The untented Kosmos my abode, I pass, a wilful stranger: My mistress still the open road And the bright eyes of danger.

Come ill or well, the cross, the crown, The rainbow or the thunder, I fling my soul and body down For God to plough them under.

III - YOUTH AND LOVE - II

To the heart of youth the world is a highwayside. Passing for ever, he fares; and on either hand, Deep in the gardens golden pavilions hide, Nestle in orchard bloom, and far on the level land Call him with lighted lamp in the eventide.

Thick as the stars at night when the moon is down, Pleasures assail him. He to his nobler fate Fares; and but waves a hand as he passes on, Cries but a wayside word to her at the garden gate, Sings but a boyish stave and his face is gone.

IV

IN dreams, unhappy, I behold you stand As heretofore: The unremembered tokens in your hand Avail no more.

No more the morning glow, no more the grace, Enshrines, endears. Cold beats the light of time upon your face And shows your tears.

He came and went. Perchance you wept a while And then forgot. Ah me! but he that left you with a smile Forgets you not.

V

SHE rested by the Broken Brook, She drank of Weary Well, She moved beyond my lingering look, Ah, whither none can tell!

She came, she went. In other lands, Perchance in fairer skies, Her hands shall cling with other hands, Her eyes to other eyes.

She vanished. In the sounding town, Will she remember too? Will she recall the eyes of brown As I recall the blue?

VI

THE infinite shining heavens Rose and I saw in the night Uncountable angel stars Showering sorrow and light.

I saw them distant as heaven, Dumb and shining and dead, And the idle stars of the night Were dearer to me than bread.

Night after night in my sorrow The stars stood over the sea, Till lo! I looked in the dusk And a star had come down to me.

VII

PLAIN as the glistering planets shine When winds have cleaned the skies, Her love appeared, appealed for mine, And wantoned in her eyes.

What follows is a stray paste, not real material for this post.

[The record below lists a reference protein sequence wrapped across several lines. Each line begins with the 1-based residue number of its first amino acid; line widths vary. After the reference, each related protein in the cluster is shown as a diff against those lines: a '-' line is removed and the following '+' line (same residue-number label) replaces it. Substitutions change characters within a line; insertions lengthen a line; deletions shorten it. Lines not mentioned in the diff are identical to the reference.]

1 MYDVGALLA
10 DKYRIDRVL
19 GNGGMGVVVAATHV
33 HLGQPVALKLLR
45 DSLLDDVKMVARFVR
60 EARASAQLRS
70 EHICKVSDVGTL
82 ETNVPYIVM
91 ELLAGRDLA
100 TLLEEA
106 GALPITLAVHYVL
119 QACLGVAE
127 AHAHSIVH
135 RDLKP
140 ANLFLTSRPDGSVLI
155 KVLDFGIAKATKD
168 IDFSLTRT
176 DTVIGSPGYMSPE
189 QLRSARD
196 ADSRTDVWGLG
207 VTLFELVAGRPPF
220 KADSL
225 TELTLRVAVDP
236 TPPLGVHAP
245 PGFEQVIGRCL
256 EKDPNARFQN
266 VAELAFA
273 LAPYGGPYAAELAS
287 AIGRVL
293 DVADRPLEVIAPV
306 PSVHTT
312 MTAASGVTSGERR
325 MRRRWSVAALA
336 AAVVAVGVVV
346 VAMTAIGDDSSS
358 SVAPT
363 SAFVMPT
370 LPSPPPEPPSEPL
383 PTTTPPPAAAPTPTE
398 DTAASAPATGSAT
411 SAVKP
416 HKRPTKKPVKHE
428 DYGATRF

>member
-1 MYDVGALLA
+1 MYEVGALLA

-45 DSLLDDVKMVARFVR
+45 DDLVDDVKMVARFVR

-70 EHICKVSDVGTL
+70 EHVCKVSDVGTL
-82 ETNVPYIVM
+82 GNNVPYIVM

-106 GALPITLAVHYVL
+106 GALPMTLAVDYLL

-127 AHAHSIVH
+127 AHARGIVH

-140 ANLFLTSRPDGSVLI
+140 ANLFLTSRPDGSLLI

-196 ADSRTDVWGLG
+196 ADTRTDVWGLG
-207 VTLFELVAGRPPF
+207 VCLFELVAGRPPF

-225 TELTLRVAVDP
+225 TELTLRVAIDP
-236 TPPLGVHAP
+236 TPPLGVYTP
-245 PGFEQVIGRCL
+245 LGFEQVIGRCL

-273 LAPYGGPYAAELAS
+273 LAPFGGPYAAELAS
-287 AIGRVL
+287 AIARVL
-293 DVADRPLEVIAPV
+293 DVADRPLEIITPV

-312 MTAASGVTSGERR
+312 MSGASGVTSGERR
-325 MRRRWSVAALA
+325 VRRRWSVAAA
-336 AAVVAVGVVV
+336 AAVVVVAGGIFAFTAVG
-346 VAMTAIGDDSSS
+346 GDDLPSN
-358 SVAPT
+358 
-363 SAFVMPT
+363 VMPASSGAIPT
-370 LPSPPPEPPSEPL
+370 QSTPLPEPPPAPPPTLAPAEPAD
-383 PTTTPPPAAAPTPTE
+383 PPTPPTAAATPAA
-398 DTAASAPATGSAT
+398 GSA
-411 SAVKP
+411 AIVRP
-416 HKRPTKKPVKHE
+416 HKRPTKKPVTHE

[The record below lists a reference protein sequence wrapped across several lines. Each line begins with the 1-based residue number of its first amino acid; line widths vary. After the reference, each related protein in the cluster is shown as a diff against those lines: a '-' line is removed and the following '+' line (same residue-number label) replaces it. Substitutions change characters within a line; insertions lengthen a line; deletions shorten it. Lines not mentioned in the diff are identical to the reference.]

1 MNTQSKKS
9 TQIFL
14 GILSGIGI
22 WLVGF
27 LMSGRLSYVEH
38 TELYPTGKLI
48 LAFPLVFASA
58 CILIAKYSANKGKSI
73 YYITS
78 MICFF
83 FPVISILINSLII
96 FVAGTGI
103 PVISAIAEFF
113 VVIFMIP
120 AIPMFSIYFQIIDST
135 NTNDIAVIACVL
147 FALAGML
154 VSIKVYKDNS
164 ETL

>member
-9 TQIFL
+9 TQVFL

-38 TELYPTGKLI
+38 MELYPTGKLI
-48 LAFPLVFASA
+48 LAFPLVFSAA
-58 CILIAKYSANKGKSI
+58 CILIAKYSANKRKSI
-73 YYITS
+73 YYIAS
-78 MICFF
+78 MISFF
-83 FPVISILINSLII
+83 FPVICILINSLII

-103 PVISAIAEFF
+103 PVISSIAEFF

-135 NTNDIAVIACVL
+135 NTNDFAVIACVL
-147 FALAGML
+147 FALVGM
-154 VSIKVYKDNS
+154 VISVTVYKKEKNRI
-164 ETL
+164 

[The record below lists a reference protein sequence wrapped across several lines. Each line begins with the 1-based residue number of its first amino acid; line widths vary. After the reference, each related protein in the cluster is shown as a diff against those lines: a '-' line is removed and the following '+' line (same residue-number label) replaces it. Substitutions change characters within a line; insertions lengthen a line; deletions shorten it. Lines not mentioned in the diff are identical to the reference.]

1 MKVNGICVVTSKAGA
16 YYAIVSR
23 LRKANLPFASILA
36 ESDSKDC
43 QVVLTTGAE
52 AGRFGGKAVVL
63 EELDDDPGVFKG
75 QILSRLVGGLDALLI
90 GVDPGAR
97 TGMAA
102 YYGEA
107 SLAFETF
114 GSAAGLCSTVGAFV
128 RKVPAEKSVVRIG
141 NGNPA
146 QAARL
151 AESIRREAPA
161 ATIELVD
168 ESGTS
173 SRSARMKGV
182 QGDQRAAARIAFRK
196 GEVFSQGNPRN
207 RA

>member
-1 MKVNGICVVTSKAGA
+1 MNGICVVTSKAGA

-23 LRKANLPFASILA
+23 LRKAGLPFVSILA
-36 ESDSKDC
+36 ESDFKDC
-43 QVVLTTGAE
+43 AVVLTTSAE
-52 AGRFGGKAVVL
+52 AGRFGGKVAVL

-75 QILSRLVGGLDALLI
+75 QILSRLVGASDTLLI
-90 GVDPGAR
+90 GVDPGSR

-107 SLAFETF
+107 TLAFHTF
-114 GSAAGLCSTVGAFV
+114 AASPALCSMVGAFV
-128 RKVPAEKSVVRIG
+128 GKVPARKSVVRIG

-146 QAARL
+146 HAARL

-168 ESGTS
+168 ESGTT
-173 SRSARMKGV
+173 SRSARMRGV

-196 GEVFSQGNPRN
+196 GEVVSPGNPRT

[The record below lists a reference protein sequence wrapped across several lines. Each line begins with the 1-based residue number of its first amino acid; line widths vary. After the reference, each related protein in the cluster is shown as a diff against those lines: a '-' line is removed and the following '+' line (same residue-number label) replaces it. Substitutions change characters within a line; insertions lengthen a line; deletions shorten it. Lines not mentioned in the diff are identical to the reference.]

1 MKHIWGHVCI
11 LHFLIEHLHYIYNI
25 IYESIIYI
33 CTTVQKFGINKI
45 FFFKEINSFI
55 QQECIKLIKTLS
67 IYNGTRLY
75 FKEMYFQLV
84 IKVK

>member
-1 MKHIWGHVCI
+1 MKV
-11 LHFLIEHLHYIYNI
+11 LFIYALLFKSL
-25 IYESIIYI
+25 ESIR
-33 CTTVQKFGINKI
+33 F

Clear as the shining tapers burned On Cytherea's shrine, Those brimming, lustrous beauties turned, And called and conquered mine.

The beacon-lamp that Hero lit No fairer shone on sea, No plainlier summoned will and wit, Than hers encouraged me.

I thrilled to feel her influence near, I struck my flag at sight. Her starry silence smote my ear Like sudden drums at night.

I ran as, at the cannon's roar, The troops the ramparts man - As in the holy house of yore The willing Eli ran.

Here, lady, lo! that servant stands You picked from passing men, And should you need nor heart nor hands He bows and goes again.

VIII

TO you, let snow and roses And golden locks belong. These are the world's enslavers, Let these delight the throng. For her of duskier lustre Whose favour still I wear, The snow be in her kirtle, The rose be in her hair!

The hue of highland rivers Careering, full and cool, From sable on to golden, From rapid on to pool - The hue of heather-honey, The hue of honey-bees, Shall tinge her golden shoulder, Shall gild her tawny knees.

IX

LET Beauty awake in the morn from beautiful dreams, Beauty awake from rest! Let Beauty awake For Beauty's sake In the hour when the birds awake in the brake And the stars are bright in the west!

Let Beauty awake in the eve from the slumber of day, Awake in the crimson eve! In the day's dusk end When the shades ascend, Let her wake to the kiss of a tender friend To render again and receive!

X

I KNOW not how it is with you - I love the first and last, The whole field of the present view, The whole flow of the past.

One tittle of the things that are, Nor you should change nor I - One pebble in our path - one star In all our heaven of sky.

Our lives, and every day and hour, One symphony appear: One road, one garden - every flower And every bramble dear.

XI

I WILL make you brooches and toys for your delight Of bird-song at morning and star-shine at night. I will make a palace fit for you and me Of green days in forests and blue days at sea.

Songs of Travel and Other Verses Page 03

Robert Louis Stevenson

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Robert Louis Stevenson
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